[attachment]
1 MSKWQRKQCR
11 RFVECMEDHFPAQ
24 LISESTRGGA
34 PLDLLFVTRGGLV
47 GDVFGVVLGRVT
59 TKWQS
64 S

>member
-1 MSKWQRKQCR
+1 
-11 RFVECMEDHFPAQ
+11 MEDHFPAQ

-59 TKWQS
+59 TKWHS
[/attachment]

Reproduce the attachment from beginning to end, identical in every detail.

1 MSKWQRKQCR
11 RFVECMEDHFPAQ
24 LISESTRGGA
34 PLDLLFVTRGGLV
47 GDVFGVVLGRVT
59 TKWQS
64 S

>member
-1 MSKWQRKQCR
+1 
-11 RFVECMEDHFPAQ
+11 MEDHFPAQ

-59 TKWQS
+59 TKWHS